var2 = np.zeros((m,))
pos2 = np.zeros((m, n))
for i, e in enumerate(frontier):
    point = e['sol']
    mu2[i] = e['mu']
    var2[i] = point['obj']
    pos2[i, :] = point['x']
    if point['obj'] is not None:
        print('  {}. mu = {:.3f}%, std = {:.3f}% ({})'.format(i+1, mu2[i], math.sqrt(var2[i]), point['status']))
    else:
        print('  {}. mu = {:.3f}%, std = --- ({})'.format(i+1, mu2[i], point['status']))
  1. mu = 6.889%, std = 4.874% (optimal)
  2. mu = 7.474%, std = 5.025% (optimal)
  3. mu = 8.059%, std = 5.382% (optimal)
  4. mu = 8.644%, std = 5.886% (optimal)
  5. mu = 9.228%, std = 6.502% (optimal)
  6. mu = 9.813%, std = 7.204% (optimal)
  7. mu = 10.398%, std = 7.969% (optimal)
  8. mu = 10.983%, std = 8.779% (optimal)
  9. mu = 11.568%, std = 9.625% (optimal)
  10. mu = 12.152%, std = 10.519% (optimal)
  11. mu = 12.737%, std = 11.487% (optimal)
  12. mu = 13.322%, std = 12.497% (optimal)
  13. mu = 13.907%, std = 13.541% (optimal)
  14. mu = 14.491%, std = 14.611% (optimal)
  15. mu = 15.076%, std = 15.702% (optimal)
  16. mu = 15.661%, std = 16.811% (optimal)
  17. mu = 16.246%, std = --- (infeasible)

Note how the additional constraints lead to infeasible portfolios for higher levels of return.

This frontier's graphical representation can be calculated as in:

In [55]:
rmax = np.max(r)
rmin = np.min((np.min(r), np.min(mu0)))
dr = rmax - rmin
colors = np.array(plt.rcParams['axes.prop_cycle'].by_key()['color'])
In [56]:
# plot frontier
ylim = ((rmin-0.1*dr), (rmax+0.1*dr))

for i, label in enumerate(assets['Label'].values): 
    plt.plot(np.sqrt(Q[i,i]), r[i], 'x', color=colors[np.mod(i, len(colors))])
plt.plot(np.sqrt(var0), mu0, 'k--')
plt.plot(np.sqrt(var1), mu1, 'k:')
plt.plot(np.sqrt(var2), mu2, 'k')
plt.xlabel('std (%)')
plt.ylabel('return (%)')
plt.title('Efficient frontier')
plt.ylim(ylim)
plt.legend(assets['Label'].values)
plt.grid()
plt.show()

A strongly constrained frontier

Consider now the cashflow problem we discussed above in which one would like to invest additional funds to improve their returns without selling any assets. The corresponding frontier can be obtained as follows:

In [57]:
# initial portfolio
x0 = assets['Initial (%)'].values/100

# cashflow
cashflow = 20/100

# options
options = {
    'number_of_points': 20,
    'sell': False
}

# prepare data for submitting request to api
data = {
    'Q': Q.tolist(),
    'r': r.tolist(),
    'x0': x0.tolist(),
    'cashflow': cashflow,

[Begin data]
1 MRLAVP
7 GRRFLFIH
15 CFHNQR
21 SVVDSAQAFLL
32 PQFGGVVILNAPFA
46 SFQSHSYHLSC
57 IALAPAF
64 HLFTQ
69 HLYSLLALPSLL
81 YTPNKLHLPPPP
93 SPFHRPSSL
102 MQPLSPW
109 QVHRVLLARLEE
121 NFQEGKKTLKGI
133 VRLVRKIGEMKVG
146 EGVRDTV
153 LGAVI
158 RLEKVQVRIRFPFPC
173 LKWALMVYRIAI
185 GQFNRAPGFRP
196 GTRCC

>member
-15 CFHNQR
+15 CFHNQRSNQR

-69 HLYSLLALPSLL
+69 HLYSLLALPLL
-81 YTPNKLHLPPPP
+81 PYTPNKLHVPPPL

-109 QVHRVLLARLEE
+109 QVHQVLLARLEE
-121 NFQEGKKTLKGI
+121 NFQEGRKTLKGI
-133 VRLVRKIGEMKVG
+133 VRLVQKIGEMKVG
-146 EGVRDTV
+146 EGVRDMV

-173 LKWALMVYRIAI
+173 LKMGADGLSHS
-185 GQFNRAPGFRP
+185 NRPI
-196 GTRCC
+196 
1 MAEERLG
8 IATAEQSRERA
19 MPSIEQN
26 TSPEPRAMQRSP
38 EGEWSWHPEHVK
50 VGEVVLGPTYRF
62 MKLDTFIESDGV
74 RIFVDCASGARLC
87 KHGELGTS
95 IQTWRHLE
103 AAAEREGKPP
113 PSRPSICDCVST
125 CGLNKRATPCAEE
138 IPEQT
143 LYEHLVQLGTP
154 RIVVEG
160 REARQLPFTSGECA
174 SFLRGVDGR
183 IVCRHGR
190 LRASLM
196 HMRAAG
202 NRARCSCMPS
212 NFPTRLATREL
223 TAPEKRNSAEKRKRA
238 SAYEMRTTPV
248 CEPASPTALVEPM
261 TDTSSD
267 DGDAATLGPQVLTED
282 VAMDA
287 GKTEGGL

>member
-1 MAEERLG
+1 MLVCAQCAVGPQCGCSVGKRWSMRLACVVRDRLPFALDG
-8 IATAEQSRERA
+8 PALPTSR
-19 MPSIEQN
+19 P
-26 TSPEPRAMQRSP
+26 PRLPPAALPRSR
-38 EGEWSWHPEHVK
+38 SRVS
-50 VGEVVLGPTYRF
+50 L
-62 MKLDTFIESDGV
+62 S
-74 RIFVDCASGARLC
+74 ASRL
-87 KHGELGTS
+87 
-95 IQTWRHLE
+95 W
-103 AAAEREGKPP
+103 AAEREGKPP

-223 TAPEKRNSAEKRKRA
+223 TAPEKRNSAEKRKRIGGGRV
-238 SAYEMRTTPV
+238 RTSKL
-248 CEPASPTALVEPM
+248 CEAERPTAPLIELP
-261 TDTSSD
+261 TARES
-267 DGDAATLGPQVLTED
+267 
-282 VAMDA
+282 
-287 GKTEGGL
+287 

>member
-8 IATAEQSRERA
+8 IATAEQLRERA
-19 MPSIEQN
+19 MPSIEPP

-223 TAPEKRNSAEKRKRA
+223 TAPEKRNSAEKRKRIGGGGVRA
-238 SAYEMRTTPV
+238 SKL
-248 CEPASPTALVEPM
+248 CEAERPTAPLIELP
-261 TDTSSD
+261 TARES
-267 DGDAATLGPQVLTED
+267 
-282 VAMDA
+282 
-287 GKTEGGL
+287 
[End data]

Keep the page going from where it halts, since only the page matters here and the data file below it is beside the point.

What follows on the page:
'options': options
}
sol = client.call('frontier', data)

Note that in this case many returns lead to infeasible portfolios, and the efficient frontier covers a much smaller range of returns:

In [58]:
frontier = sol['frontier']
m = len(frontier)
mu3 = np.zeros((m,))
var3 = np.zeros((m,))
pos3 = np.zeros((m, n))
for i, e in enumerate(frontier):
    point = e['sol']
    mu3[i] = e['mu']
    var3[i] = point['obj']
    pos3[i, :] = point['x']
    if point['obj'] is not None:
        print('  {}. mu = {:.3f}%, std = {:.3f}% ({})'.format(i+1, mu3[i], math.sqrt(var3[i]), point['status']))
    else:
        print('  {}. mu = {:.3f}%, std = --- ({})'.format(i+1, mu3[i], point['status']))
  1. mu = 11.708%, std = 10.331% (optimal)
  2. mu = 12.039%, std = 10.761% (optimal)
  3. mu = 12.371%, std = 11.226% (optimal)
  4. mu = 12.702%, std = 11.711% (optimal)
  5. mu = 13.033%, std = 12.202% (optimal)
  6. mu = 13.364%, std = 12.699% (optimal)
  7. mu = 13.695%, std = --- (infeasible)

as visualized in the following plot:

In [59]:
rmax = np.max(r)
rmin = np.min((np.min(r), np.min(mu0)))
dr = rmax - rmin
colors = np.array(plt.rcParams['axes.prop_cycle'].by_key()['color'])
In [60]:
# plot frontier
ylim = ((rmin-0.1*dr), (rmax+0.1*dr))

for i, label in enumerate(assets['Label'].values): 
    plt.plot(np.sqrt(Q[i,i]), r[i], 'x', color=colors[np.mod(i, len(colors))])
plt.plot(np.sqrt(var0), mu0, 'k--')
plt.plot(np.sqrt(var1), mu1, 'k:')
plt.plot(np.sqrt(var2), mu2, 'k-.')
plt.plot(np.sqrt(var3), mu3, 'k')
plt.xlabel('std (%)')
plt.ylabel('return (%)')
plt.title('Efficient frontier')
plt.ylim(ylim)
plt.legend(assets['Label'].values)
plt.grid()
plt.show()

Zooming in:

In [61]:
# plot frontier
ylim = (11.5, 13.5)
xlim = (9, 13)

for i, label in enumerate(assets['Label'].values): 
    plt.plot(np.sqrt(Q[i,i]), r[i], 'x', color=colors[np.mod(i, len(colors))])
plt.plot(np.sqrt(var0), mu0, 'k--')
plt.plot(np.sqrt(var1), mu1, 'k:')
plt.plot(np.sqrt(var2), mu2, 'k-.')
plt.plot(np.sqrt(var3), mu3, 'k')
plt.xlabel('std (%)')
plt.ylabel('return (%)')
plt.title('Efficient frontier')
plt.ylim(ylim)
plt.xlim(xlim)
plt.grid()
plt.show()

helps to visualize the three frontiers.

Another interesting visualizion is that of the resulting trades. The following plot shows the frontier, the corresponding positions as a percentage of the total holdings and the corresponding trades as a percentage of the cashflow.

In [62]:
mu = mu3
var = var3
pos = pos3
trades = (pos - x0) / cashflow

# plot frontier
plt.figure(figsize=(10, 10))

ax = plt.subplot(3, 1, 1)
for i, label in enumerate(assets['Label'].values): 
    plt.plot(r[i], np.sqrt(Q[i,i]), 'x', color=colors[np.mod(i, len(colors))])
ax.plot(mu0, np.sqrt(var0), 'k--')
ax.plot(mu1, np.sqrt(var1), 'k:')
ax.plot(mu2, np.sqrt(var2), 'k-.')
ax.plot(mu, np.sqrt(var), 'k')
ax.set_ylabel('std (%)')
ax.set_title('Efficient frontier')
ax.set_xlim(ylim)
ax.set_ylim(xlim)
ax.grid()

ax = plt.subplot(3, 1, 2)
ax.plot(mu, 100*pos)
ax.set_ylabel('positions')
ax.set_title('Positions')
ax.set_xlim(ylim)
ax.legend(assets['Label'].values)
ax.grid()

ax = plt.subplot(3, 1, 3)
ax.plot(mu, 100*trades)
ax.set_xlabel('return (%)')
ax.set_ylabel('trades')
ax.set_title('Buy/Sell')
ax.set_xlim(ylim)
ax.grid()

plt.subplots_adjust(hspace=.4)
plt.show()

Note that the frontier in this case is represented with the coordinates reversed, that is risk versus return, as opposed to the standard return versus risk.